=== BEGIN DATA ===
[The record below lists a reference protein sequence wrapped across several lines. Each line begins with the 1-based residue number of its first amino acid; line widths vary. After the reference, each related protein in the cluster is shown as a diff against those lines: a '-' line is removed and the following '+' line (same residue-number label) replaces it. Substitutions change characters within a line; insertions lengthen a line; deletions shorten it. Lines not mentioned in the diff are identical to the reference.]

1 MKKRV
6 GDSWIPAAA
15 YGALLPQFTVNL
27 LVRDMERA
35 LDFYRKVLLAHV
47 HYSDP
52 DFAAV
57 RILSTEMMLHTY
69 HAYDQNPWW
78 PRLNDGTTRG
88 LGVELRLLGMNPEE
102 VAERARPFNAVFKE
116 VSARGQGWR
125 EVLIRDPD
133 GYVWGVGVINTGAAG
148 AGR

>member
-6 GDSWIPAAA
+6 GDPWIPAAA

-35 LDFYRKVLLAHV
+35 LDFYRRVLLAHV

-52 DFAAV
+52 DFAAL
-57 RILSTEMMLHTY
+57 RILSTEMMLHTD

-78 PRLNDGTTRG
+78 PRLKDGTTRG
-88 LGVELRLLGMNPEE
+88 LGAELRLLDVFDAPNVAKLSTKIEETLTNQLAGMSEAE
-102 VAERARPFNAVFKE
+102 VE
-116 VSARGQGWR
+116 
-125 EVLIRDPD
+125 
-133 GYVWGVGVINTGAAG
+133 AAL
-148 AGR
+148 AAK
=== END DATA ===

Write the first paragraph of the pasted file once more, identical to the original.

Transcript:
[The record below lists a reference protein sequence wrapped across several lines. Each line begins with the 1-based residue number of its first amino acid; line widths vary. After the reference, each related protein in the cluster is shown as a diff against those lines: a '-' line is removed and the following '+' line (same residue-number label) replaces it. Substitutions change characters within a line; insertions lengthen a line; deletions shorten it. Lines not mentioned in the diff are identical to the reference.]